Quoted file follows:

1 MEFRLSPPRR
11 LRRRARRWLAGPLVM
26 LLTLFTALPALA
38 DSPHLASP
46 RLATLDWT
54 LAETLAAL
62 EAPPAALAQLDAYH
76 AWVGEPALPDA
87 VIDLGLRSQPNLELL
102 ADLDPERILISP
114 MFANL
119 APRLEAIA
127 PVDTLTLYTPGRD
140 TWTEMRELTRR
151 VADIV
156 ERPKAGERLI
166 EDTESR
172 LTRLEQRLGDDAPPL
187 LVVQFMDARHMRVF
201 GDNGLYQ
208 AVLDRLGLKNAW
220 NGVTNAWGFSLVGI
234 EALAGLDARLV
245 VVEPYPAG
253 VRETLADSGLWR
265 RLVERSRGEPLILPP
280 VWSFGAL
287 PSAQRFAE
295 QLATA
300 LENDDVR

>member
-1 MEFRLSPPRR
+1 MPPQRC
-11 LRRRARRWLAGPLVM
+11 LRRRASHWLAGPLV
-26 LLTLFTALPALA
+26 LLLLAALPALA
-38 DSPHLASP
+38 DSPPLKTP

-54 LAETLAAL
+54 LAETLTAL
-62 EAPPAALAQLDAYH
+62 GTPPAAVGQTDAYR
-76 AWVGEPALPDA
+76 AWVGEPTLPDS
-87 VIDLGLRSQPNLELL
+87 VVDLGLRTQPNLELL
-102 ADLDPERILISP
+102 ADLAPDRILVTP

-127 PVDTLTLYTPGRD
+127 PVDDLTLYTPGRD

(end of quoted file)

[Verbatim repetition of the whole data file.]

1 MEFRLSPPRR
11 LRRRARRWLAGPLVM
26 LLTLFTALPALA
38 DSPHLASP
46 RLATLDWT
54 LAETLAAL
62 EAPPAALAQLDAYH
76 AWVGEPALPDA
87 VIDLGLRSQPNLELL
102 ADLDPERILISP
114 MFANL
119 APRLEAIA
127 PVDTLTLYTPGRD
140 TWTEMRELTRR
151 VADIV
156 ERPKAGERLI
166 EDTESR
172 LTRLEQRLGDDAPPL
187 LVVQFMDARHMRVF
201 GDNGLYQ
208 AVLDRLGLKNAW
220 NGVTNAWGFSLVGI
234 EALAGLDARLV
245 VVEPYPAG
253 VRETLADSGLWR
265 RLVERSRGEPLILPP
280 VWSFGAL
287 PSAQRFAE
295 QLATA
300 LENDDVR

>member
-1 MEFRLSPPRR
+1 MPPQRC
-11 LRRRARRWLAGPLVM
+11 LRRRASHWLAGPLV
-26 LLTLFTALPALA
+26 LLLLAALPALA
-38 DSPHLASP
+38 DSPPLKTP

-54 LAETLAAL
+54 LAETLTAL
-62 EAPPAALAQLDAYH
+62 GTPPAAVGQTDAYR
-76 AWVGEPALPDA
+76 AWVGEPTLPDS
-87 VIDLGLRSQPNLELL
+87 VVDLGLRTQPNLELL
-102 ADLDPERILISP
+102 ADLAPDRILVTP

-127 PVDTLTLYTPGRD
+127 PVDDLTLYTPGRD